His 2017 was a rebound of sorts, but he wasn’t the same as his first two years, which is probably to be expected given the circumstances. Thanks to allowing a lot of HRs, he only was worth 0.6 fWAR (but 3.77 ERA), but more importantly, he managed to start 24 games, going on the IL twice for more minor injuries during the season. In 2018, his left groin presented a problem for most of the year, with him starting only 15 games. But he pitched great in those 15 games. Dodgers offered him the qualifying offer, he accepted it, and pitched the best season of his life.

And that’s where he is today. A couple of important details with Ryu that need to be known before signing him: since he accepted the qualifying offer last year, he could not be offered it this year, so signing him would not result in the loss of a draft pick. Also, he’s going to be 33. I don’t care how good you are recently, if you’re 33 and have this guy’s injury history - he also had Tommy John surgery back in 2004 - well you can understand why he’s in a different conversation than the top tier pitchers even though his stats were top tier in 2019.

Still though, Ryu has been a 3.7 fWAR per 180 IP throughout his career and while you’re not likely to get those 180 innings, he can still be impactful with less starts than most pitchers can with a full 32 games. And maybe you’ll get those 180 innings like last season. All of a sudden you have an ace pitcher at Mike Leake prices. Actually, less than Mike Leake according to MLBTR. They are projecting a 3 year, $54 million salary with the Texas Rangers.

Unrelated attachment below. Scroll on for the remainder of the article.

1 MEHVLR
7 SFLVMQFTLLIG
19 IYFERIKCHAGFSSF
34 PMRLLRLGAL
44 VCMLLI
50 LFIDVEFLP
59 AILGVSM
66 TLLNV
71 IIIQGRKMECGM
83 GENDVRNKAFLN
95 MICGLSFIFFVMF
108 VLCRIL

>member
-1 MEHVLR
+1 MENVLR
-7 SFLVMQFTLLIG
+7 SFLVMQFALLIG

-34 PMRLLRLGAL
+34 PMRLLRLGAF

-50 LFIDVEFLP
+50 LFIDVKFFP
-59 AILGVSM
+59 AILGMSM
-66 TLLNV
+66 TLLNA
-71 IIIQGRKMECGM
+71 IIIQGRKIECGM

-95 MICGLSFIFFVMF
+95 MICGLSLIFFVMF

Unfortunately, Steamer is perhaps a solid projection system on a rate basis, but they seem to completely ignore playing time. See this guy’s injury history? They think he’s throwing 171 innings in 2020, which could happen, but no projection system in their right mind would actually project it unless you’re just ignoring innings. Ryu has averaged 105 innings per season throughout his career, but that’s not completely fair, since he started 2016 injured and so far as we know, he’s currently healthy. Ignoring that season completely - which also isn’t right but I’m keeping this simple - he has averaged 122.2 innings. Not a whole lot better, but we’ll go with that.